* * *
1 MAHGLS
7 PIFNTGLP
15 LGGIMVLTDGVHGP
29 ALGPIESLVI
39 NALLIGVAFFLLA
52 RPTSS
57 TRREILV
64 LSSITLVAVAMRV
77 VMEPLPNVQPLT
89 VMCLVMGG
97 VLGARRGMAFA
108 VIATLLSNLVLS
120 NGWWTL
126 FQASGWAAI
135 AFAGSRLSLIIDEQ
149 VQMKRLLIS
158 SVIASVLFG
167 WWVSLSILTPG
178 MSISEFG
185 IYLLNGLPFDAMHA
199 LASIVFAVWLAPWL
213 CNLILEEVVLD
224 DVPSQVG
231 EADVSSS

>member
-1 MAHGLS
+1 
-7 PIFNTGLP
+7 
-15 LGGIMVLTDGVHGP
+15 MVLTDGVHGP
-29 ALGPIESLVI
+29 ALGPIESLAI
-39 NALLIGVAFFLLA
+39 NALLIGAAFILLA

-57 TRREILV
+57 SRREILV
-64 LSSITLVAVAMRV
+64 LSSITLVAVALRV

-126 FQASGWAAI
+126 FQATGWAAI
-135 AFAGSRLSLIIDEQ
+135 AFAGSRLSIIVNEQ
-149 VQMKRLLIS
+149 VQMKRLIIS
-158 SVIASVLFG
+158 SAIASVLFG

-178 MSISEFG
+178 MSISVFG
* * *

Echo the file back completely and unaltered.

1 MAHGLS
7 PIFNTGLP
15 LGGIMVLTDGVHGP
29 ALGPIESLVI
39 NALLIGVAFFLLA
52 RPTSS
57 TRREILV
64 LSSITLVAVAMRV
77 VMEPLPNVQPLT
89 VMCLVMGG
97 VLGARRGMAFA
108 VIATLLSNLVLS
120 NGWWTL
126 FQASGWAAI
135 AFAGSRLSLIIDEQ
149 VQMKRLLIS
158 SVIASVLFG
167 WWVSLSILTPG
178 MSISEFG
185 IYLLNGLPFDAMHA
199 LASIVFAVWLAPWL
213 CNLILEEVVLD
224 DVPSQVG
231 EADVSSS

>member
-1 MAHGLS
+1 
-7 PIFNTGLP
+7 
-15 LGGIMVLTDGVHGP
+15 MVLTDGVHGP
-29 ALGPIESLVI
+29 ALGPIESLAI
-39 NALLIGVAFFLLA
+39 NALLIGAAFILLA

-57 TRREILV
+57 SRREILV
-64 LSSITLVAVAMRV
+64 LSSITLVAVALRV

-126 FQASGWAAI
+126 FQATGWAAI
-135 AFAGSRLSLIIDEQ
+135 AFAGSRLSIIVNEQ
-149 VQMKRLLIS
+149 VQMKRLIIS
-158 SVIASVLFG
+158 SAIASVLFG

-178 MSISEFG
+178 MSISVFG